Reimagining Maplewood Mall Festival celebrates Germantown

Jeff Smith, a Germantown native and 1964 graduate of Germantown High School, owns the “Germantown” logo designed in 1975.

Each letter is illustrated to represent the highlights of the neighborhood: the cobblestone, the historic SEPTA Route 23 streetcar, racial harmony, the lush trees, the battle of Germantown, the many churches, and the town hall.

“It was originally created as a morale booster,” Smith said. “A group of churches and organizations commissioned a graphic artist to create an identity for Germantown.”

Asher’s Chocolates owned the logo until 1998 when the company sold its factory and store and moved out of Philadelphia.

That’s when Smith stepped in to buy the logo from owner Jack Asher.

“It didn’t cost much,” Smith said. “Then he offered to buy it back, but I declined.”

This past Saturday, Smith sold shirts, hats, and vanity plates displaying the logo at the third annual Re-imagining Maplewood Mall Festival between Germantown Avenue and Greene Street. Sponsored by the Germantown United CDC, the free event featured live music, food, arts and crafts, a moon bounce, and local vendors in an effort to raise awareness for the mall and boost morale for the neighborhood just like back in the 1970s.

“This particular mall was designed in the 60s by the redevelopment authority as a way of stimulating business,” Smith said. “But in many ways, it didn’t work.”

Because it’s a pedestrian-only walk way, it’s difficult to attract vehicle traffic, and then because of the numerous vacancies along Chelten Avenue, there’s even less of a reason for foot traffic.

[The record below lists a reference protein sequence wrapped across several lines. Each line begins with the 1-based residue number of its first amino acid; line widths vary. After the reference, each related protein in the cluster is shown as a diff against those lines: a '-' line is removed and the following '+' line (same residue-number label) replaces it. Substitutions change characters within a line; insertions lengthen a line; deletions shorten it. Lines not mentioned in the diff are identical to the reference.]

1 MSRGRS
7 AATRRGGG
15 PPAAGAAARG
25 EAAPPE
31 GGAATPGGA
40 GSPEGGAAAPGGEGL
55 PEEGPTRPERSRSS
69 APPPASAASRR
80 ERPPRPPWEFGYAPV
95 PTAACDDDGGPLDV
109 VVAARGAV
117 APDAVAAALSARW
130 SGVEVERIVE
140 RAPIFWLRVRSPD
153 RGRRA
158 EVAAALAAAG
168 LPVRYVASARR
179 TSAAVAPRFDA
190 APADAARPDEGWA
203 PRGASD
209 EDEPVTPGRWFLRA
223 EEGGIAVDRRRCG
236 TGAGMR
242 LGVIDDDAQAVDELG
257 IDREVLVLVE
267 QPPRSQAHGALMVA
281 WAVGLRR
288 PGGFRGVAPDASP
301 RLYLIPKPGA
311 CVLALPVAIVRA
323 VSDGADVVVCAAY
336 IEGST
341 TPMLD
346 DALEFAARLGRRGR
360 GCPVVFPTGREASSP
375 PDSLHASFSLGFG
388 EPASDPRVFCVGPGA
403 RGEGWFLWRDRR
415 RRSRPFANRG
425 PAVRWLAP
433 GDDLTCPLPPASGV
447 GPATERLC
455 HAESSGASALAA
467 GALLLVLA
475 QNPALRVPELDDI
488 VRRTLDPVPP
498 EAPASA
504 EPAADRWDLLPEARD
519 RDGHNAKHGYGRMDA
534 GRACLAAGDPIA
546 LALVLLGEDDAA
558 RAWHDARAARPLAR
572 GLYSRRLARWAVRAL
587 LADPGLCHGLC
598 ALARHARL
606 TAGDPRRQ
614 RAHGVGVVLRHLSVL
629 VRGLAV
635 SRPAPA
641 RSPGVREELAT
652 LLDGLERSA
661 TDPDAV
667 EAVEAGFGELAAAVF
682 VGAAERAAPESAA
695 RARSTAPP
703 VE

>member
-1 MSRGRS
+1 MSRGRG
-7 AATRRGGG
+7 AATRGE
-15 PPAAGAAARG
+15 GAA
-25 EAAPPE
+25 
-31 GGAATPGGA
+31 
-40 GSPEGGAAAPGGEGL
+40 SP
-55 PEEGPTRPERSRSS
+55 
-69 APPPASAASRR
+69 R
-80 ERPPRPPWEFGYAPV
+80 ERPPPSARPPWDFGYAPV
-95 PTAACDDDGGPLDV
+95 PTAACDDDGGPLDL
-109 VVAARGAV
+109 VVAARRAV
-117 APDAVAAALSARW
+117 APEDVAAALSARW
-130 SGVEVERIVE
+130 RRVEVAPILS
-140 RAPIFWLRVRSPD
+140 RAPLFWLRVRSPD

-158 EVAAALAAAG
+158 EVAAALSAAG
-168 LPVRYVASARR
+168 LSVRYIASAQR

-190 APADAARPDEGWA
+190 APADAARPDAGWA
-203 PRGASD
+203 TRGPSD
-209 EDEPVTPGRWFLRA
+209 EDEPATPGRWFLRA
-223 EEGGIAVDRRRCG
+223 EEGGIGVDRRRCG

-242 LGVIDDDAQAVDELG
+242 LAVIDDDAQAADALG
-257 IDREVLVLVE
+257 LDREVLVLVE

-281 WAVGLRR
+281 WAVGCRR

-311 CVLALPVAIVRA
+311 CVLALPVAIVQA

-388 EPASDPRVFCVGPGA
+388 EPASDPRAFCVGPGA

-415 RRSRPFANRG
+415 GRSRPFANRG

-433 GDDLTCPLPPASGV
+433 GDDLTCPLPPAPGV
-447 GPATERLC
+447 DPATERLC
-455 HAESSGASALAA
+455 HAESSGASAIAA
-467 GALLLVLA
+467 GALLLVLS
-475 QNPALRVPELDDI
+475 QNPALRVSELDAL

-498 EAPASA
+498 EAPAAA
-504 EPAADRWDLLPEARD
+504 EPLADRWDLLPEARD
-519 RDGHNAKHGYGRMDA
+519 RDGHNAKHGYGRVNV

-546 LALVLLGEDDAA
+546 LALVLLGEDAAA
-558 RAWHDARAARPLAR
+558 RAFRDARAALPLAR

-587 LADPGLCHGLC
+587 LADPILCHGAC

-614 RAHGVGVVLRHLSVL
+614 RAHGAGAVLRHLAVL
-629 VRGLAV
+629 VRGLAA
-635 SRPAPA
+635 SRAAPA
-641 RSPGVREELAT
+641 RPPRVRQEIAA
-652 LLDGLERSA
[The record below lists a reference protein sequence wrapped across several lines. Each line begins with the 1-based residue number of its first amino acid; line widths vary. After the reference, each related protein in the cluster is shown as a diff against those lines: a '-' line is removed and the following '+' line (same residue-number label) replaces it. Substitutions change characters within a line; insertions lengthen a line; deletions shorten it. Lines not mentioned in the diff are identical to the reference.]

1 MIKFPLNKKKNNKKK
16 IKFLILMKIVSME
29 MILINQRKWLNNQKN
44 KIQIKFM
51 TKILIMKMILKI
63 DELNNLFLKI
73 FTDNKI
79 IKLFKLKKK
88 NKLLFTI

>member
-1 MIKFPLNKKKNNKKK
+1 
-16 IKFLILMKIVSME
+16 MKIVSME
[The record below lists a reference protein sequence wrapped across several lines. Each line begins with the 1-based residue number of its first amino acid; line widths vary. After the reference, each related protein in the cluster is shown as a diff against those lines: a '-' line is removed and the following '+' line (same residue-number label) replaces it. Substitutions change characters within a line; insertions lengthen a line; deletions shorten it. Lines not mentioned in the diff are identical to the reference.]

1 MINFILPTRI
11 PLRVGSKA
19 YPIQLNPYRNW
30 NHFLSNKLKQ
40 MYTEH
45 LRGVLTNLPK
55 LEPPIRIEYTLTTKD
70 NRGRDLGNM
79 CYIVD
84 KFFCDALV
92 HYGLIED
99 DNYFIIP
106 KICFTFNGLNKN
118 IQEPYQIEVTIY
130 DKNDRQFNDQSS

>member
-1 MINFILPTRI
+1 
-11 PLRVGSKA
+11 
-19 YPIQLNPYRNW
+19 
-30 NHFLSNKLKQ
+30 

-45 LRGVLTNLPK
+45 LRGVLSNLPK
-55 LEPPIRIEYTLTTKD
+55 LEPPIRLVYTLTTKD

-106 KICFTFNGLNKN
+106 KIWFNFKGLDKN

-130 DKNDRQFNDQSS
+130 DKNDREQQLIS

“Everybody wishes there was more redevelopment money to make something special out of this,” said Ann Perrone, Boy Scout Troop Leader of the First United Methodist Church of Germantown.

“But at least it’s one day of the year to bring the Germantown community together.”

Perrone and the dozen scouts accompanying her to the festival performed quarter staff drills, recruited new members, and most importantly, increased visibility for their troop.

“As the boys walked the seven blocks from the church, any number of people stopped them and said, ‘wow, I didn’t know there were still boy scouts here,'” Perrone said.

Baba Tyrone says that unawareness is par for the course in Germantown.

“A lot of people around here don’t know about these shops, don’t even know about the Maplewood Mall,” Tyrone said.

A performing arts teacher at Imani Educational Circle Charter School, Tyrone has been working at the mall since 1981, when he was on the second floor of the Serves For Her beauty shop.

He’s seen businesses come and go, but is glad that mall staples such as Maplewood Music Studio, Maplewood Nutrition Shop, and the Flower Café at Linda’s remain pillars of the community.

“It’s our time,” Tyrone said. “It’s our time to bring Germantown back to how it used to be.”

Not just financially, but also aesthetically, as local artist Alicia Garrison unveiled a sparkling 5×6 foot mosaic on the brick wall lining Armat Street. Garrison worked with students from The Pennsylvania School for the Deaf and Germantown Friends School to complete the beautification/community engagement project.

“The students each brought their own type of artistic genius and vison to the table at each of our sessions,” Garrison said. “They’ll be able to build on this experience in the workforce.”

Having a keen eye for creative branding, Smith realizes the potential of the mosaic as well as the festival.

“As a place that has possibilities for bringing people back, this is a good way to start.”

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